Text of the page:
Buying feed at the right time can prove tricky, but there are ways of insuring against this risk, as the HGCA’s Mike Mendelsohn explains

Growing global demand for grain has seen consumption outstrip demand, resulting in low world stock levels and strengthening cereal prices.

UK wheat futures rose from around £90/t in January 2007 to a peak of £190/t in March 2008, although they have since fallen back to around £100-110/t. Similarly, CBOT soyabean meal futures rose from $185/t (£104/t) in January 2007 to a peak of $455/t (£255), in July 2008, before falling to current levels of around $320/t (£180/t).

The increases have been reflected in a significant rise in animal feed costs, as compounders have had to pass on the higher costs to poultry producers. Consequently, these higher costs put pressure on poultry businesses to look at ways of limiting this risk.

How can producers reduce risk?

One way to hedge against this risk is by using the futures market. There are no specific feed futures (and hence no feed options), so there is no way to directly manage exposure to feed prices. As a result, it is necessary to use an indirect hedge. This can be done using the LIFFE wheat market, or CBOT soyabean meal market.

Options are tools that can be useful in effectively managing exposure to price risk, allowing the holder to choose whether or not to go through with the specified transaction. There are two main types, a “Call” and a “Put” option.

For simplicity, the two examples focus only on the wheat market and assume a direct relationship between feed demand and wheat.

What is a Call Option?

A Call Option would be used if you have not bought grain forward and, therefore, need protection against a rise in prices.

Supposing you know you will need 1000t of feed in May 2009 and we will assume this equals 1000t of wheat. The current futures price for next May is £115/t (as at mid-September 2008), which implies a delivered price of around £120/t, including haulage.

By choosing not to make a forward purchase, you are leaving yourself exposed to any potential rise in prices between now and May.

In order to protect against this exposure, you can buy May 2009 Call Options, giving the right, but not obligation, to buy wheat futures for £115/t. This right can be exercised at any time between now and the end of April 2009. For this option, a premium of around £10/t is payable.

If the wheat price does rise, you can exercise the option, buying futures for £115/t and immediately selling them at the prevailing market price, giving you the difference as profit. Since this profit will offset the higher price you have to pay for your physical wheat, the resulting maximum you would pay for your physical wheat would be the current price of £115/t, plus the £10/t premium, which equates to £125/t.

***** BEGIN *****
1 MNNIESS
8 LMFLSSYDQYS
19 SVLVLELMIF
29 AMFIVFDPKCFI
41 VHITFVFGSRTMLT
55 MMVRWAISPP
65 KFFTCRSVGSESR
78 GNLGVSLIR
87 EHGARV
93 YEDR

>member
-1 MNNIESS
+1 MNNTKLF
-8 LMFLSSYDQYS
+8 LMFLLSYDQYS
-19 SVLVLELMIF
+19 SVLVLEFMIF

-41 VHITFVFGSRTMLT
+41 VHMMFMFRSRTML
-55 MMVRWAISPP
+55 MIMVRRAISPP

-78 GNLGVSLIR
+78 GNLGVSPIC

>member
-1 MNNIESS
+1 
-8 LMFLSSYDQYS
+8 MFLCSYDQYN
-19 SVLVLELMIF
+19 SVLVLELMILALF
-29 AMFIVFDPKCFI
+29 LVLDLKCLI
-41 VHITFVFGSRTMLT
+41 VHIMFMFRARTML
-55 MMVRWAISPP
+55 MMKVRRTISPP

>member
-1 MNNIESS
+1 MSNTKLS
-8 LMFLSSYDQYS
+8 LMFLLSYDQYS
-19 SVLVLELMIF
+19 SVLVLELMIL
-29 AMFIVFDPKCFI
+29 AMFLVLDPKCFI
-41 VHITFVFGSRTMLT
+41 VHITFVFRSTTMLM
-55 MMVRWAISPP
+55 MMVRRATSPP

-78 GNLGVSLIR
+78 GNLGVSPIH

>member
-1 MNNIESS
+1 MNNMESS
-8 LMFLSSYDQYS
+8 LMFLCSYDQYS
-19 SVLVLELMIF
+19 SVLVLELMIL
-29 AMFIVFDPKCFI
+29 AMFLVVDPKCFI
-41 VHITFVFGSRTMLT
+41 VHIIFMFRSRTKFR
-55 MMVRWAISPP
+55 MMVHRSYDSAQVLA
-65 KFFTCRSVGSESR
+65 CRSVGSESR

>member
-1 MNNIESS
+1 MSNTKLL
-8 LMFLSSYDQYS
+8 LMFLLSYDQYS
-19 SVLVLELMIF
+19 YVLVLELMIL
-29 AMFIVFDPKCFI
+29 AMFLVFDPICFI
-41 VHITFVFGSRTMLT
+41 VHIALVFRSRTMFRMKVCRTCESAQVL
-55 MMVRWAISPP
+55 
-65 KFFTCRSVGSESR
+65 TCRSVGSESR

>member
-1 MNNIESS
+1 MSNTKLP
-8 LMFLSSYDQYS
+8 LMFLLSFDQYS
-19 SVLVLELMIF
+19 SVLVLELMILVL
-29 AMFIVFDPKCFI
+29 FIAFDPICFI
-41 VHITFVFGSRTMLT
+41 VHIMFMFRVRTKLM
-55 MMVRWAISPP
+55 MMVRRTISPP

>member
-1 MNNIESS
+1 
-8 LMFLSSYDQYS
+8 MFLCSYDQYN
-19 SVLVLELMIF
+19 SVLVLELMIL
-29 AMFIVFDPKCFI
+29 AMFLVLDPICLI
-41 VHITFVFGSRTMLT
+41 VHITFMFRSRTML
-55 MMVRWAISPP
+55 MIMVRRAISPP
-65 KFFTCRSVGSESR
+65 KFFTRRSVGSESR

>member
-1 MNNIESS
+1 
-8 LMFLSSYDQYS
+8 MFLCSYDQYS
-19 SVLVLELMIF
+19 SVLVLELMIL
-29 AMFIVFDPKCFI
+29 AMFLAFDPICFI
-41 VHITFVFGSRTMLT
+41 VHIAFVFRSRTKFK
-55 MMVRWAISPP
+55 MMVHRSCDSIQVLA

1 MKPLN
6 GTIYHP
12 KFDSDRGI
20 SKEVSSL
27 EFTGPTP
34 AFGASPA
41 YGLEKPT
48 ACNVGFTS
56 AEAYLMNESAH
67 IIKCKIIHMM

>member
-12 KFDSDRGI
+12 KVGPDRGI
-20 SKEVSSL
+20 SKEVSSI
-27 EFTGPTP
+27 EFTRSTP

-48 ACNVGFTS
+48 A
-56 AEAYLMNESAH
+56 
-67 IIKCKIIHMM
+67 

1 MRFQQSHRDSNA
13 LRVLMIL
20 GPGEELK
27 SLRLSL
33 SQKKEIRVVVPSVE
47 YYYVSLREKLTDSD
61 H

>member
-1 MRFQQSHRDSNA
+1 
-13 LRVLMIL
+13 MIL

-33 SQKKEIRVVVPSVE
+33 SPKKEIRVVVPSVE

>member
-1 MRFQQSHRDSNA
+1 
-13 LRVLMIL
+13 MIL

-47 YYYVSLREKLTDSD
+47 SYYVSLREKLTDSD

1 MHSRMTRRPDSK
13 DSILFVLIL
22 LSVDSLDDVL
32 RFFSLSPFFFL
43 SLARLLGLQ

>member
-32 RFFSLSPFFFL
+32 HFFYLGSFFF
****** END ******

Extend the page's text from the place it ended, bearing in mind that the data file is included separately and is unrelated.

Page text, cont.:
If, however, the market falls, you would simply abandon the option, since there is no obligation and as a result, you would pay the current price plus the £10/t premium for the options you bought.

What is a Put Option?

If instead you have bought grain forward, but are waiting to sell finished product, it is worth considering a Put Option as protection against any fall in prices.

Suppose you have bought 1000t of feed, as before assuming this equals 1000t of wheat for May 2009 delivery, at £120/t (£115/t futures plus £5/t haulage). You are, therefore, exposed to any price falls between now and delivery of finished poultry.

To protect against this, you can buy May 2009 Put Options, giving you the right, but not obligation to sell wheat futures for £115/t at any time between now and the end of April 2009. For this option, a premium of around £11/t is payable.

If the wheat price falls, you can exercise the option, buying futures at the prevailing (lower) market price and immediately selling them for £115/t (as you are entitled through your option). You will gain back any fall in the market, minus the premium paid.

This gives the ability to buy forward and secure your feed requirements, without missing out if the market moves lower against your purchase price.

In conclusion, the two strategies above will offer price insurance for wheat as a proportion of your feed requirement, reducing – but not eliminating – your potential exposure.

The meal portion can be similarly secured using the Chicago market. Overall this is an important step in the direction of minimising price risk, so that you can make decisions that are appropriate to your business, rather than be buffeted by much increased market volatility.